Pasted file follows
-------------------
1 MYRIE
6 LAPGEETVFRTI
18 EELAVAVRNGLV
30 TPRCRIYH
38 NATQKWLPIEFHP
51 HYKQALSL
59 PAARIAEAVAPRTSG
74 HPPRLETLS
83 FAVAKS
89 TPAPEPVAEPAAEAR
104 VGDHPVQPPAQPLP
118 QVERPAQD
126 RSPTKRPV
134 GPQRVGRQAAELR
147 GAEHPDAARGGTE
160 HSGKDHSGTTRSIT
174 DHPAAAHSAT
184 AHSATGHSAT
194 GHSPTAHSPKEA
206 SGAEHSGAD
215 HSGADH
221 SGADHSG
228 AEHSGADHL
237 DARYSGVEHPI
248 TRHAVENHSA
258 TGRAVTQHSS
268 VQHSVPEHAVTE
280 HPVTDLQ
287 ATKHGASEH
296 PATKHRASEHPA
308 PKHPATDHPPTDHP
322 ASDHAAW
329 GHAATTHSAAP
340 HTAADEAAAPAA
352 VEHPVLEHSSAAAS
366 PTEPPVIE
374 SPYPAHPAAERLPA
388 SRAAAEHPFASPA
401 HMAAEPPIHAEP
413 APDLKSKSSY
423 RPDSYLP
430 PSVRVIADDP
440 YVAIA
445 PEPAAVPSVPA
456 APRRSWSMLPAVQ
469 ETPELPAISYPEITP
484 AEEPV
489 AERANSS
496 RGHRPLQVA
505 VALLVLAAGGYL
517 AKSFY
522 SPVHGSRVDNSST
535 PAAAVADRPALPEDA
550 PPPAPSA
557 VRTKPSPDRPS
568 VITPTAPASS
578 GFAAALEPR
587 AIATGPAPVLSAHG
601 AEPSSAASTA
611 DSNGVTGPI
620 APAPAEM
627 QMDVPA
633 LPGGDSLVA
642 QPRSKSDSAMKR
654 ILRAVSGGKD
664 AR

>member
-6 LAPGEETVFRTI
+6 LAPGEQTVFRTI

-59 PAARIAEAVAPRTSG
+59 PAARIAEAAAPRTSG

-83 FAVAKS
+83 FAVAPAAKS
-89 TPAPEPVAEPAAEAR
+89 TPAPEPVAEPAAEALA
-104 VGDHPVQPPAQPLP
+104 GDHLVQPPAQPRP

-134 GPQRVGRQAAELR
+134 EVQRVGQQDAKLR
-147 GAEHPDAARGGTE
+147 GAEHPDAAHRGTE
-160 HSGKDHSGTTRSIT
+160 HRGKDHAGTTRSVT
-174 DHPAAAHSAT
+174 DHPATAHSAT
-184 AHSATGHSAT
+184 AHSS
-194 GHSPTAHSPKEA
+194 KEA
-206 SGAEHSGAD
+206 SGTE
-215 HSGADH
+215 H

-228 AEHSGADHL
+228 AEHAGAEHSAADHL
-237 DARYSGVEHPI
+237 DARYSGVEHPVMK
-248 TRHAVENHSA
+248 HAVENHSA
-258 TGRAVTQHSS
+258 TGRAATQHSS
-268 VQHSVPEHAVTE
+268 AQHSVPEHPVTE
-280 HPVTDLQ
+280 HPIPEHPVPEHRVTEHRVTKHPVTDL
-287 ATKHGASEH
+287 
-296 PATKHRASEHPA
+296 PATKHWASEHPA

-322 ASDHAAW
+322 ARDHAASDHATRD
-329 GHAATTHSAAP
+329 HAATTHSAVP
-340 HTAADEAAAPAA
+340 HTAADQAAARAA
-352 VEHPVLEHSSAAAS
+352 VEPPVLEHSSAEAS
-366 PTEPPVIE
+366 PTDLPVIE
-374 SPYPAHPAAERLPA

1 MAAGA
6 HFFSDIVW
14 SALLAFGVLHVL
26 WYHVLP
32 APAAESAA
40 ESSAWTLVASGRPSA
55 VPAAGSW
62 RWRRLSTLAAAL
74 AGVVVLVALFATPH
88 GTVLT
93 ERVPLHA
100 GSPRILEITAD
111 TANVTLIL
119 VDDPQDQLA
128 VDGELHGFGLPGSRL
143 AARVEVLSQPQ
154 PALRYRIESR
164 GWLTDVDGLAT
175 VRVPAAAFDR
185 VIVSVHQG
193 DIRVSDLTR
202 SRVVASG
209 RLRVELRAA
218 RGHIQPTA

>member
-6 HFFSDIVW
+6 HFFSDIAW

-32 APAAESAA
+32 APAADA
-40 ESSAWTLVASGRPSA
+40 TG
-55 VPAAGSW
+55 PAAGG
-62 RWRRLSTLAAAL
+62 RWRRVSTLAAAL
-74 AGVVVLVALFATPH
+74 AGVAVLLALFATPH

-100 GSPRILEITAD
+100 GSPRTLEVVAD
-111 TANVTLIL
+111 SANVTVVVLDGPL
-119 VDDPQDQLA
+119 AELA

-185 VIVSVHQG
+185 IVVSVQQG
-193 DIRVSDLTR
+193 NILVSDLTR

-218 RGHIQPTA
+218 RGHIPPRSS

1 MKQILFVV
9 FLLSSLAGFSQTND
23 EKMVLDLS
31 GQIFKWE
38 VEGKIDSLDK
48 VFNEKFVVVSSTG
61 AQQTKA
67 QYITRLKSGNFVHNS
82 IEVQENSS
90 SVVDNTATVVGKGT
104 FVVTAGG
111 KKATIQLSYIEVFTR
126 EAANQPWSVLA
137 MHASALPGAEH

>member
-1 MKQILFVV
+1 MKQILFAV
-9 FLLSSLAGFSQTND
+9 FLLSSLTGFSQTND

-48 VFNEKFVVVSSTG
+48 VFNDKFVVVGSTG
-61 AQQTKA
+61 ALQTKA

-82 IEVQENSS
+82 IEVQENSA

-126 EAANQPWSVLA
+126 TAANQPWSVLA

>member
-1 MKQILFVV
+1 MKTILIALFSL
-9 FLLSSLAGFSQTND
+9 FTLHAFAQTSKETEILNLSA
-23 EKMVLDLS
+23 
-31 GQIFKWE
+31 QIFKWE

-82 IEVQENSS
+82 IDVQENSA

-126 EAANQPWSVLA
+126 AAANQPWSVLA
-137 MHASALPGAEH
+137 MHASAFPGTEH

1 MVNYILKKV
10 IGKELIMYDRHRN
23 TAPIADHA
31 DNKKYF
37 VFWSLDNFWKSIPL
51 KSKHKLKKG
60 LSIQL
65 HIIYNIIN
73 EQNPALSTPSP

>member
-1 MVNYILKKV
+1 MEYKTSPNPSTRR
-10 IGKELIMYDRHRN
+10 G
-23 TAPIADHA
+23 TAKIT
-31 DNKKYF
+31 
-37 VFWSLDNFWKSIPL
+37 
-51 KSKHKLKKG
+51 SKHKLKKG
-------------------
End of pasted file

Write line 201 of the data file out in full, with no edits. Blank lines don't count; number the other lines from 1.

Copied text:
+9 FTLHAFAQTSKETEILNLSA